This 88.7% – reasonably enough – have stated that they ‘never pay more than 50 per cent of profits to owners/shareholders’ but have not answered (because they’ve not been asked) the implied question from a social enterprise point of view ‘do your governing documents allow you to distribute more than 50% of profits to owners/shareholders?’

As the TSRC’s researchers suggest: “The retention of at least 50 per cent of annual profits for reinvestment within the business is not unusual for growth oriented businesses and would not in itself be indicative of a social aim.” The point being that there’s no clear evidence from the ASBS that 88.7% of the notional 62,000 social enterprises in the UK are anything other than fast-growing small business choosing to invest half their profits or more in employing more staff.

For those of us who believe that ordinary companies limited-by-shares who are primarily focused on social outcomes are just as likely to be social enterprises as any other company formation, it’s not evidence that some or all of these companies aren’t social enterprises but it’s not evidence that they are – and it’s certainly not evidence that they’re social enterprises on the Social Enterprise Coalition or the government’s terms. And it leaves us in a situation where, if the 62,000 figure is worth the paper it’s written from, that paper probably didn’t come from a sustainable source.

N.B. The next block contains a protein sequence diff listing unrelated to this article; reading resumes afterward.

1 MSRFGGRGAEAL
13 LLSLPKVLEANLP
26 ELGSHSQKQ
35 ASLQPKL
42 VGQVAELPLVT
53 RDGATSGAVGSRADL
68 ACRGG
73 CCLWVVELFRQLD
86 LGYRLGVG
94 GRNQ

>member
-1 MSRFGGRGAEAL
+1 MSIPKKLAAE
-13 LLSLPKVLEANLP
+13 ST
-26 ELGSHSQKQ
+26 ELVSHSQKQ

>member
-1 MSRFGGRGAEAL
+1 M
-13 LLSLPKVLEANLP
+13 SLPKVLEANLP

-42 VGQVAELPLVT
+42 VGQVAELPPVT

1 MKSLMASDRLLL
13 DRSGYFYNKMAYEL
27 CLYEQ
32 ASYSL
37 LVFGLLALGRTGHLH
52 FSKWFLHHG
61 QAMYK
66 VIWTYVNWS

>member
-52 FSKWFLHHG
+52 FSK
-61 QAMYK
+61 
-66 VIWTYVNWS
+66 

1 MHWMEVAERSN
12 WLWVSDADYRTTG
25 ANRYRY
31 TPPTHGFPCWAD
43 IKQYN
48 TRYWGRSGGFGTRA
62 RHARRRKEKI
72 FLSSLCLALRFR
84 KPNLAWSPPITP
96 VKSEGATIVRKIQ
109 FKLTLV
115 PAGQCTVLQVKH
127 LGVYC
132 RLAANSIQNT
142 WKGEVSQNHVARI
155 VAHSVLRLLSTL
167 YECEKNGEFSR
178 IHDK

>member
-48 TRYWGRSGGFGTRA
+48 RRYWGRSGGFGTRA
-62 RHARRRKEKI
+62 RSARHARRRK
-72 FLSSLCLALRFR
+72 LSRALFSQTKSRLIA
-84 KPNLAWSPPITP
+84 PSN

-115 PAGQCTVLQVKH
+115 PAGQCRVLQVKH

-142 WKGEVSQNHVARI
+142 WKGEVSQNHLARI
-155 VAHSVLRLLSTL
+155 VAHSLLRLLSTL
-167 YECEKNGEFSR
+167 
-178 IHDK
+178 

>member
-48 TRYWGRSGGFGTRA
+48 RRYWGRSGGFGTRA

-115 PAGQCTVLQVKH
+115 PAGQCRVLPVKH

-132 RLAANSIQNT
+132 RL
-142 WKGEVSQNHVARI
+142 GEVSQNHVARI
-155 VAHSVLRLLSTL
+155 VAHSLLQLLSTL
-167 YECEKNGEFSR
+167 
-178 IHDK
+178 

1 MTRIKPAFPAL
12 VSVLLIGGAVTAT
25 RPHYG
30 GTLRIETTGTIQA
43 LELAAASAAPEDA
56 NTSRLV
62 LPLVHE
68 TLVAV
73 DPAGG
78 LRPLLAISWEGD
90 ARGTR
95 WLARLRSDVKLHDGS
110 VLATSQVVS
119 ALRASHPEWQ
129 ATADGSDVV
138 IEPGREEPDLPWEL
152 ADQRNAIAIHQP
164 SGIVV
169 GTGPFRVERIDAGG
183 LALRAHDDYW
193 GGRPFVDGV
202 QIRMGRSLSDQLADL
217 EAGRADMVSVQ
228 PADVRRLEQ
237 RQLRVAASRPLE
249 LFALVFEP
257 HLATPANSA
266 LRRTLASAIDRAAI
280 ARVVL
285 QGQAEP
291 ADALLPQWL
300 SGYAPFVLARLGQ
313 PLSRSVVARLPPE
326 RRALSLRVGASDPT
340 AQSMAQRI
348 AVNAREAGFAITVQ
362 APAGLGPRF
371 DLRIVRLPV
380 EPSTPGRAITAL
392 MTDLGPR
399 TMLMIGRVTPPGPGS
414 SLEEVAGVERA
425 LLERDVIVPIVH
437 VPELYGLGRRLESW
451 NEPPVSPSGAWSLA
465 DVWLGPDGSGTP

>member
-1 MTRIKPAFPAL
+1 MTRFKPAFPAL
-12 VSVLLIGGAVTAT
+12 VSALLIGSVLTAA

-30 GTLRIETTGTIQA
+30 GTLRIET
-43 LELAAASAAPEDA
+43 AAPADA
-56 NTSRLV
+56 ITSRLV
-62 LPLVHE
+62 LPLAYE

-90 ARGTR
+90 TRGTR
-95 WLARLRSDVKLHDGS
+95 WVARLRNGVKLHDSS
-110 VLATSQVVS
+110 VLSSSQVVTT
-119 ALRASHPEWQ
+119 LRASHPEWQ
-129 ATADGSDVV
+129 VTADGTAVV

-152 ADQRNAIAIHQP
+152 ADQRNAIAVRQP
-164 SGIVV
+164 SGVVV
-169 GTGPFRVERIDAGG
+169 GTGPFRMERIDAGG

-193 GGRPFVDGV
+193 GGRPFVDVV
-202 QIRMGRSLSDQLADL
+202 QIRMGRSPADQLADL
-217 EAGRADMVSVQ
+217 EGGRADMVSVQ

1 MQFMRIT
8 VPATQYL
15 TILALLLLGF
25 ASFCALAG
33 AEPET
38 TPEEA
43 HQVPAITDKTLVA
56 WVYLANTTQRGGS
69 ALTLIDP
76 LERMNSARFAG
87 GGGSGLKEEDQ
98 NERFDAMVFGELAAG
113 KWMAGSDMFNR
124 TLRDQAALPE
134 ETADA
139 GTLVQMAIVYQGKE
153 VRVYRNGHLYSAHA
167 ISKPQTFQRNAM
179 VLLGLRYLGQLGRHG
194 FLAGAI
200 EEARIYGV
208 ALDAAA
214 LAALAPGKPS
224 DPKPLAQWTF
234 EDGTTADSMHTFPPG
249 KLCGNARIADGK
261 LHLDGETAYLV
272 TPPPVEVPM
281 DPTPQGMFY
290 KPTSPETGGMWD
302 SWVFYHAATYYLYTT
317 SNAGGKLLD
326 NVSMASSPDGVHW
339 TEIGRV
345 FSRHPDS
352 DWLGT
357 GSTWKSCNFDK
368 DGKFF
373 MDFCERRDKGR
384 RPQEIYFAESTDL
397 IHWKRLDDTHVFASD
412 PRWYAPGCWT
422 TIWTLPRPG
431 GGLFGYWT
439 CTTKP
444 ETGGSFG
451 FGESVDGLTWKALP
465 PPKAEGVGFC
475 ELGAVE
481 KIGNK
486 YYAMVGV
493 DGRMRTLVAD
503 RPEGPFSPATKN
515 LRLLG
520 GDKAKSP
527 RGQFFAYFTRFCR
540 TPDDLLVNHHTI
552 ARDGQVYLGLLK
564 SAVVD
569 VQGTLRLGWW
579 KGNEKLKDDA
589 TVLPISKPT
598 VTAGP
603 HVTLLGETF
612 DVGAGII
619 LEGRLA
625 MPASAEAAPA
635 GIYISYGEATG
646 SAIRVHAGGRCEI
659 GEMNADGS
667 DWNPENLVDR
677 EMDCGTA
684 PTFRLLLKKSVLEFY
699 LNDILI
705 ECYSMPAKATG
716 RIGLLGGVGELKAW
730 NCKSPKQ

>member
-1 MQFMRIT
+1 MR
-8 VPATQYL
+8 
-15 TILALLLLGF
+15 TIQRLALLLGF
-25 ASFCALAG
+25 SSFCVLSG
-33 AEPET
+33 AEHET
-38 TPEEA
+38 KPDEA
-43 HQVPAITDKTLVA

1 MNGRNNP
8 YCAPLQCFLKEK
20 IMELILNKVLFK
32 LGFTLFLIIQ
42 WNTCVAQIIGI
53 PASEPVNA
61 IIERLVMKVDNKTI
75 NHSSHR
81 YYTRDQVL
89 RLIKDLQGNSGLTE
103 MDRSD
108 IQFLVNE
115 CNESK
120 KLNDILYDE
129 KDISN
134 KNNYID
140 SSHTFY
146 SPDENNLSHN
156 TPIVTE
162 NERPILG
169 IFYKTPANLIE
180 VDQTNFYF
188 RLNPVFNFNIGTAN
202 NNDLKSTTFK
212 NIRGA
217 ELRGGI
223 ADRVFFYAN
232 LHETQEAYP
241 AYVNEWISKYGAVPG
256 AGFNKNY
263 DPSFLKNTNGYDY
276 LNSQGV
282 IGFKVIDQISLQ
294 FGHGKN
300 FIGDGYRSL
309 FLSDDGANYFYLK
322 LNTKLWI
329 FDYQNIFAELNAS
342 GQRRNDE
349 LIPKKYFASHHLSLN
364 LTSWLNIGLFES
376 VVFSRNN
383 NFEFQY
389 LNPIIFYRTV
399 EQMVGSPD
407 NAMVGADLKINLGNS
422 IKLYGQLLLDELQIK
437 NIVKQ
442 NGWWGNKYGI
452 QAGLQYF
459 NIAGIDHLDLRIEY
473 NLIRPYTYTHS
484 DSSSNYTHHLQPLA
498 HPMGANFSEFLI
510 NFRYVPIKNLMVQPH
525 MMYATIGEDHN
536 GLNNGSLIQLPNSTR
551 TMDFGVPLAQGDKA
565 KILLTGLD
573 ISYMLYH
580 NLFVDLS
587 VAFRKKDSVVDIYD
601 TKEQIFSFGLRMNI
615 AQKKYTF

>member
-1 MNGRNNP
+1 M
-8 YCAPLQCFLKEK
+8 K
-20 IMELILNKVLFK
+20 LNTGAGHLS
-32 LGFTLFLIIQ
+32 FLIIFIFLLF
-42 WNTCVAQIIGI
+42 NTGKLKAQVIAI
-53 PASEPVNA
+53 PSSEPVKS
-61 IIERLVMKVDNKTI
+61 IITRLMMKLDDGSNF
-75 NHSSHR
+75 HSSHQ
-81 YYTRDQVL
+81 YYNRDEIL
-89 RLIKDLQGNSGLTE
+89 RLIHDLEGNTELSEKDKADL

That said, the conclusion to draw from this is not that there’s necessarily less than 62,000 social enterprises in the UK. The TSRC research also points out that as the ASBS is targeted at organisations that regard themselves as small businesses and therefore misses many social enterprises who regard themselves as part of the third sector. So according to the ASBS figures, there are only 8,000 social enterprises that are Companies Limited by Guarantee, Co-ops, Friendly Societies or Community Interest Companies, while the 2008-2009 Cabinet Office-funded National Survey of Third Sector Organisations found 16,000 third sector social enterprises that self-defined as social enterprises, while 21,000 third sector organisations were generating more than 50% income from trading but not self-defining as social enterprises.